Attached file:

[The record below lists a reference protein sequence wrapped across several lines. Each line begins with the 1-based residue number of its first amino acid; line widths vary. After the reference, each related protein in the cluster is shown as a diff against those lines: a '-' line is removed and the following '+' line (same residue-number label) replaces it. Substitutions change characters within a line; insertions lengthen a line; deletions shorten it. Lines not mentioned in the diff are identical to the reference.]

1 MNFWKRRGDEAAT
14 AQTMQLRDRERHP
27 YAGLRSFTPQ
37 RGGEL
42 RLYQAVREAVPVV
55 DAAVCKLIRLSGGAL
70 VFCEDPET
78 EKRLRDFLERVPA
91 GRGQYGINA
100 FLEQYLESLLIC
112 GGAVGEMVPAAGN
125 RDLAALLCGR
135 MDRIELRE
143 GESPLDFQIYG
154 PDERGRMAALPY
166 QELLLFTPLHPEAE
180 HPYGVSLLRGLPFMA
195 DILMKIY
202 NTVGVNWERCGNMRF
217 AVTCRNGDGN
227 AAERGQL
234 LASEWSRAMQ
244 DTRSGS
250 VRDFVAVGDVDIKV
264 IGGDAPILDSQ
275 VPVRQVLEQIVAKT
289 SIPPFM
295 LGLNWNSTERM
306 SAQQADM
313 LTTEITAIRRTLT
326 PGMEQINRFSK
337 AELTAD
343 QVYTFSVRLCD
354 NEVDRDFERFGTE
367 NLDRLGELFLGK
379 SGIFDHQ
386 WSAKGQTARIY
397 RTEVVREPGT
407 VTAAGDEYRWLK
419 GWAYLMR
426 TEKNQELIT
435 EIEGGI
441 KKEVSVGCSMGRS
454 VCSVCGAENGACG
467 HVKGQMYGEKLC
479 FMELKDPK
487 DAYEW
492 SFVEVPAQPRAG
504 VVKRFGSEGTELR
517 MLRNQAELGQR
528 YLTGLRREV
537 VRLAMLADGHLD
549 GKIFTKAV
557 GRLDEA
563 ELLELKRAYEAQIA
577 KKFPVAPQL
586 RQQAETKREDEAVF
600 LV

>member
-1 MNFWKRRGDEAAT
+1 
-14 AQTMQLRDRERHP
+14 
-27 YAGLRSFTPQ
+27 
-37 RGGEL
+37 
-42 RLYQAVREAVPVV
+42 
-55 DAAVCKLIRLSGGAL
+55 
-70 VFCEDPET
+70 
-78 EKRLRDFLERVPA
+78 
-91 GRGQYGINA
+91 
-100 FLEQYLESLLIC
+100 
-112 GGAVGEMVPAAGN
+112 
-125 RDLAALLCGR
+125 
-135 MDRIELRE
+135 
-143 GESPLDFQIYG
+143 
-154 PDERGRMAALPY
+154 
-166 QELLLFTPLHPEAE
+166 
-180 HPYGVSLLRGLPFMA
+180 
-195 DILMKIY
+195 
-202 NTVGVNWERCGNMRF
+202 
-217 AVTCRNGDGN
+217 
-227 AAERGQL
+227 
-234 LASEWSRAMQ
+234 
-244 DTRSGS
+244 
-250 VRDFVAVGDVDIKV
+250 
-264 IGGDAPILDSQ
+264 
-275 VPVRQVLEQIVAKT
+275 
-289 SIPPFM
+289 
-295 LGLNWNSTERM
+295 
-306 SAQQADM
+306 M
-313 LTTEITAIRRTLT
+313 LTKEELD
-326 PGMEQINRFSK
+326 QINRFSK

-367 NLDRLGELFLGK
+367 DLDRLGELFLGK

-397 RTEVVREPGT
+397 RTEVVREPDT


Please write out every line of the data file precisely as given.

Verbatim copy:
[The record below lists a reference protein sequence wrapped across several lines. Each line begins with the 1-based residue number of its first amino acid; line widths vary. After the reference, each related protein in the cluster is shown as a diff against those lines: a '-' line is removed and the following '+' line (same residue-number label) replaces it. Substitutions change characters within a line; insertions lengthen a line; deletions shorten it. Lines not mentioned in the diff are identical to the reference.]

1 MNFWKRRGDEAAT
14 AQTMQLRDRERHP
27 YAGLRSFTPQ
37 RGGEL
42 RLYQAVREAVPVV
55 DAAVCKLIRLSGGAL
70 VFCEDPET
78 EKRLRDFLERVPA
91 GRGQYGINA
100 FLEQYLESLLIC
112 GGAVGEMVPAAGN
125 RDLAALLCGR
135 MDRIELRE
143 GESPLDFQIYG
154 PDERGRMAALPY
166 QELLLFTPLHPEAE
180 HPYGVSLLRGLPFMA
195 DILMKIY
202 NTVGVNWERCGNMRF
217 AVTCRNGDGN
227 AAERGQL
234 LASEWSRAMQ
244 DTRSGS
250 VRDFVAVGDVDIKV
264 IGGDAPILDSQ
275 VPVRQVLEQIVAKT
289 SIPPFM
295 LGLNWNSTERM
306 SAQQADM
313 LTTEITAIRRTLT
326 PGMEQINRFSK
337 AELTAD
343 QVYTFSVRLCD
354 NEVDRDFERFGTE
367 NLDRLGELFLGK
379 SGIFDHQ
386 WSAKGQTARIY
397 RTEVVREPGT
407 VTAAGDEYRWLK
419 GWAYLMR
426 TEKNQELIT
435 EIEGGI
441 KKEVSVGCSMGRS
454 VCSVCGAENGACG
467 HVKGQMYGEKLC
479 FMELKDPK
487 DAYEW
492 SFVEVPAQPRAG
504 VVKRFGSEGTELR
517 MLRNQAELGQR
528 YLTGLRREV
537 VRLAMLADGHLD
549 GKIFTKAV
557 GRLDEA
563 ELLELKRAYEAQIA
577 KKFPVAPQL
586 RQQAETKREDEAVF
600 LV

>member
-1 MNFWKRRGDEAAT
+1 
-14 AQTMQLRDRERHP
+14 
-27 YAGLRSFTPQ
+27 
-37 RGGEL
+37 
-42 RLYQAVREAVPVV
+42 
-55 DAAVCKLIRLSGGAL
+55 
-70 VFCEDPET
+70 
-78 EKRLRDFLERVPA
+78 
-91 GRGQYGINA
+91 
-100 FLEQYLESLLIC
+100 
-112 GGAVGEMVPAAGN
+112 
-125 RDLAALLCGR
+125 
-135 MDRIELRE
+135 
-143 GESPLDFQIYG
+143 
-154 PDERGRMAALPY
+154 
-166 QELLLFTPLHPEAE
+166 
-180 HPYGVSLLRGLPFMA
+180 
-195 DILMKIY
+195 
-202 NTVGVNWERCGNMRF
+202 
-217 AVTCRNGDGN
+217 
-227 AAERGQL
+227 
-234 LASEWSRAMQ
+234 
-244 DTRSGS
+244 
-250 VRDFVAVGDVDIKV
+250 
-264 IGGDAPILDSQ
+264 
-275 VPVRQVLEQIVAKT
+275 
-289 SIPPFM
+289 
-295 LGLNWNSTERM
+295 
-306 SAQQADM
+306 M
-313 LTTEITAIRRTLT
+313 LTKEELD
-326 PGMEQINRFSK
+326 QINRFSK

-367 NLDRLGELFLGK
+367 DLDRLGELFLGK

-397 RTEVVREPGT
+397 RTEVVREPDT